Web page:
HBO offers the most and best depictions of lesbian, gay, bisexual and transgender (LGBT) people, according to a report by the Gay & Lesbian Alliance Against Defamation.
In GLAAD's third annual Network Responsibility Index, which evaluated the five major networks and 10 cable outlets, HBO — the home to True Blood, Entourage and No. 1 Ladies' Detective Agency — scored the highest rating and a grade of "Good," with 42 percent of its programming featuring LGBT content. Showtime placed second.
"This year programming was not only inclusive of LGBT people, but networks like HBO are beginning to reflect the broad diversity within our community," Rashad Robinson, GLAAD's senior director of media programs, said in a statement.
In all, GLAAD evaluated 4,901 hours of prime-time broadcast programming and 1,213 hours from cable, from June 2008 through May 2009.
Also ranking "Good" was ABC, the best-performing of the Big 5. With such shows as Brothers & Sisters and Grey's Anatomy, ABC boasted LGBT content in 24 percent of its fare. The CW followed with 20 percent.
Among the networks graded "Adequate," Fox (11 percent) rose from its year-ago last-place finish, though GLAAD said that some of its LGBT-inclusive hours included "problematic content."
Namely, a pair of Family Guy episodes — "Family Gay" and "Sit Down, Shut Up" — "included an excess of offensive gay images," said Robinson. Also, So You Think You Can Dance was the subject of a GLAAD Call to Action when judge Nigel Lythgoe made comments about two male dancing partners that were deemed by the organization to be homophobic.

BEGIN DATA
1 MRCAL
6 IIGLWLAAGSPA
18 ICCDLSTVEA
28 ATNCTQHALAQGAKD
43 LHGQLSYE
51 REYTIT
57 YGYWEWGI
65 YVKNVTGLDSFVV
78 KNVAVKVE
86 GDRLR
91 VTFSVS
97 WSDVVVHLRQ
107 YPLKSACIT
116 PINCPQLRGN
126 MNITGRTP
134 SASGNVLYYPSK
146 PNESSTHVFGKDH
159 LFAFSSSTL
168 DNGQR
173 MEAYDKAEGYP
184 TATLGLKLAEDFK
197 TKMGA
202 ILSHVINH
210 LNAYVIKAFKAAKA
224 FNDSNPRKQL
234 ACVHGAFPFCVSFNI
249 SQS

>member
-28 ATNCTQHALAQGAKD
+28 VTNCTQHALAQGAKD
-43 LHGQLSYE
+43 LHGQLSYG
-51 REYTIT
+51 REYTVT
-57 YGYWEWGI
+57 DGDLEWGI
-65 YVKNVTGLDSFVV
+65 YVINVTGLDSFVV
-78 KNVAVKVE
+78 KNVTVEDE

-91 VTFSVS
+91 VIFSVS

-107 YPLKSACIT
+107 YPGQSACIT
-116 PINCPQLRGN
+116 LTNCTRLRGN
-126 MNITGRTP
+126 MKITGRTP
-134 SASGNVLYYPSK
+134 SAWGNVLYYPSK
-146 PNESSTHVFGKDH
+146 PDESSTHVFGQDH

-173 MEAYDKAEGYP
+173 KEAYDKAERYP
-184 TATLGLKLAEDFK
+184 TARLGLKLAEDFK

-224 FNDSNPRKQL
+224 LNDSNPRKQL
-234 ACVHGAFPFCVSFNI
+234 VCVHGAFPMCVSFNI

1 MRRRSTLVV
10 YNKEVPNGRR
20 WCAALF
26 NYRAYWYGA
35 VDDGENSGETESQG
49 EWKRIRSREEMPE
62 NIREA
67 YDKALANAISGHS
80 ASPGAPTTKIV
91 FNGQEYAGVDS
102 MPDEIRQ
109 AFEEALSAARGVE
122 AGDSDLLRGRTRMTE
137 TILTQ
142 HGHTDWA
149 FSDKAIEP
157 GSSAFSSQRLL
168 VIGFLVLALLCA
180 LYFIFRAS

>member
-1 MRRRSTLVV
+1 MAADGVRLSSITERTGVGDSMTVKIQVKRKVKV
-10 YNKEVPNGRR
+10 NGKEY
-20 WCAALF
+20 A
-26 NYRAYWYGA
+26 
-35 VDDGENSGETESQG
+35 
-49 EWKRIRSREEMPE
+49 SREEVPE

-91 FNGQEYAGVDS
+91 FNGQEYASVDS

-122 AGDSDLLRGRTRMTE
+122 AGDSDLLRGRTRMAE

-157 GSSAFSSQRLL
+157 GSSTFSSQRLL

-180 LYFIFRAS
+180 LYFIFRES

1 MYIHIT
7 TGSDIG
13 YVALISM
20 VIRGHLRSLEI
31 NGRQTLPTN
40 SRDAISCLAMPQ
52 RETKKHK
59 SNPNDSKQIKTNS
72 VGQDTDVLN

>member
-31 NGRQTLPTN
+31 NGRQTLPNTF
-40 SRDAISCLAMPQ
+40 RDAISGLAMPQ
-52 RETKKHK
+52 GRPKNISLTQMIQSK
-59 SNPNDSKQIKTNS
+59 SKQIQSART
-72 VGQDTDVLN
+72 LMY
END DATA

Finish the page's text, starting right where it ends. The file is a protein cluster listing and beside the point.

Lythgoe later apologized.
"Failing" grades went to NBC (8 percent), CBS (5 percent) and cable's Syfy, A&E and TBS. CBS' annual ranking dropped from third among broadcast networks to last.
While the four other outlets with "failing" grades declined to comment on their showing, Syfy's executive vice president of original content, Mark Stern, told TVGuide.com, "We're disappointed, obviously, and we take this [issue] very seriously."
Already in the pipeline at Syfy, Stern said, Stargate Universe (premiering Oct. 2) stars ER alumna Ming-Na as a lesbian diplomat with a wife at home, while the Battlestar Galactica prequel spin-off Caprica (debuting Jan. 22, 2010) will depict at least two characters as being in gay relationships.
Of the 10 cable networks studied, TNT showed the most growth in LGBT content (from 1 to 19 percent of its programming), while FX posted the steepest decline (down 32 percent).
Looking ahead, GLAAD has high hopes for ABC's Modern Family (which features a gay couple adopting a Vietnamese baby) and Fox's Glee.
"[T]here is a tremendous opportunity for networks to share the stories of all members of our community," said Robinson, "including lesbian, bisexual and transgender people as well as LGBT people of color — all groups which continue to be underrepresented."